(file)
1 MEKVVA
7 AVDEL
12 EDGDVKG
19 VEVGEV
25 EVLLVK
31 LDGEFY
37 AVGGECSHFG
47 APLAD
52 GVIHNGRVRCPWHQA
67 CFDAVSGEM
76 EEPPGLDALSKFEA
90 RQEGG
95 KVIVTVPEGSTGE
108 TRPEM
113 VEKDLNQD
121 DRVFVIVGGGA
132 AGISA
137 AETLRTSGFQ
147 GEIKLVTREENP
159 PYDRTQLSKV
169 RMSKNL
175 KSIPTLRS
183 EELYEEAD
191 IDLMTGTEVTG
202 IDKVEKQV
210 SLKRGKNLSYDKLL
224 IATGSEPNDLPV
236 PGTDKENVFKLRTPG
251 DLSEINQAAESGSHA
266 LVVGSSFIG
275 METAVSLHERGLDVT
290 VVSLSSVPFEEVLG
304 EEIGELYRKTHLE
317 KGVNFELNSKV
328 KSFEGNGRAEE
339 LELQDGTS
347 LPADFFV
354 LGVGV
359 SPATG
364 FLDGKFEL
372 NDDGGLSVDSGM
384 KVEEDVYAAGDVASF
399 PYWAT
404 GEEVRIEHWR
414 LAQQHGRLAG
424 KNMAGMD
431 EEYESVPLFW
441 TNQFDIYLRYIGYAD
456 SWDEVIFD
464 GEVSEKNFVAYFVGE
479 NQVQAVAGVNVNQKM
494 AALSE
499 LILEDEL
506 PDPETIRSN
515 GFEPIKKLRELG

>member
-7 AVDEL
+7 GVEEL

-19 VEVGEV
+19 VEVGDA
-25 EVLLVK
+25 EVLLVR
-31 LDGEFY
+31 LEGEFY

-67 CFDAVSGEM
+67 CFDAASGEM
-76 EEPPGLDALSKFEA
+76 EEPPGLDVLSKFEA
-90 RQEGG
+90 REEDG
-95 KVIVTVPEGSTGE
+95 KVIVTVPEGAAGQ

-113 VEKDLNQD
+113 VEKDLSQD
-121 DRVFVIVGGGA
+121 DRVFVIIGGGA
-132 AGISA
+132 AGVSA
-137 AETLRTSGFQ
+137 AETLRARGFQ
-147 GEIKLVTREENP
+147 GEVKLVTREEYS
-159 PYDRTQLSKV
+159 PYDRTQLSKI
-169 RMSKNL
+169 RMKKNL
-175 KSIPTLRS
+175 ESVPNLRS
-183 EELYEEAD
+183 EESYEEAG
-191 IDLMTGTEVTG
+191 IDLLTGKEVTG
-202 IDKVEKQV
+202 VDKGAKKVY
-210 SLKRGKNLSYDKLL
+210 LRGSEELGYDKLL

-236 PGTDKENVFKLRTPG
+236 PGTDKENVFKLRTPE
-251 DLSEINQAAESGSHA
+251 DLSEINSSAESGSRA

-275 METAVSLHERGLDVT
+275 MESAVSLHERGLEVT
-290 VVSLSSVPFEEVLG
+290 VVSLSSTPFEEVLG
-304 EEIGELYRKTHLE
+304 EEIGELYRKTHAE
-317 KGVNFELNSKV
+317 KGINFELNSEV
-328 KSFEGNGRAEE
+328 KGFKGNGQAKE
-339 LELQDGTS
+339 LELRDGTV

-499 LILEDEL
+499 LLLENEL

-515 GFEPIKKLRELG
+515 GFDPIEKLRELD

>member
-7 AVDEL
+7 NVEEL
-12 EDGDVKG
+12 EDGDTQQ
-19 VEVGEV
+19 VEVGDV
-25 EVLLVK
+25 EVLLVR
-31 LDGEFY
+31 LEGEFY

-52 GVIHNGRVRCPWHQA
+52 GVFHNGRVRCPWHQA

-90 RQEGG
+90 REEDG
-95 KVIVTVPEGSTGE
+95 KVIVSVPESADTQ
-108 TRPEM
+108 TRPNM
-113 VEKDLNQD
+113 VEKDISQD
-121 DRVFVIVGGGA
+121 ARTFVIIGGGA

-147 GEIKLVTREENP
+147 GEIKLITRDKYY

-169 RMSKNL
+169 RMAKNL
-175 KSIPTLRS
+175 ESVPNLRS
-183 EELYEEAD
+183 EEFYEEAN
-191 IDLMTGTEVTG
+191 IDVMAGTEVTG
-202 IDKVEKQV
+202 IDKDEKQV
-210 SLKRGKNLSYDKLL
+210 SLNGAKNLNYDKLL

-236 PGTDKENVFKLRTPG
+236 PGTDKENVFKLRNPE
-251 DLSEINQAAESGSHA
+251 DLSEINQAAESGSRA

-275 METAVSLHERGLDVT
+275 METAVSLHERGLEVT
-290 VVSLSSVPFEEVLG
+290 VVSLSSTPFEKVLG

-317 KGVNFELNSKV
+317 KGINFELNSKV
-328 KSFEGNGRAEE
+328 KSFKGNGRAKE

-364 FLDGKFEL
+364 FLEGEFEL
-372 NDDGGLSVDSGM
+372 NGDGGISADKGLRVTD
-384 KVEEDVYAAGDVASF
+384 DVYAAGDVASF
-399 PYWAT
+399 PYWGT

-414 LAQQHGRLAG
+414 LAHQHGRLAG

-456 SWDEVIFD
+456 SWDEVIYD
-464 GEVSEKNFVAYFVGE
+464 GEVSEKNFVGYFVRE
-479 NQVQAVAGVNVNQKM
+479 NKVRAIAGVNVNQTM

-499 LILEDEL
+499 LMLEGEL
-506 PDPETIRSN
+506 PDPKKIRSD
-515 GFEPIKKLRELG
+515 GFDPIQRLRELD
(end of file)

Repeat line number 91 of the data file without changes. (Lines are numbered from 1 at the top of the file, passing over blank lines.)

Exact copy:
-191 IDLMTGTEVTG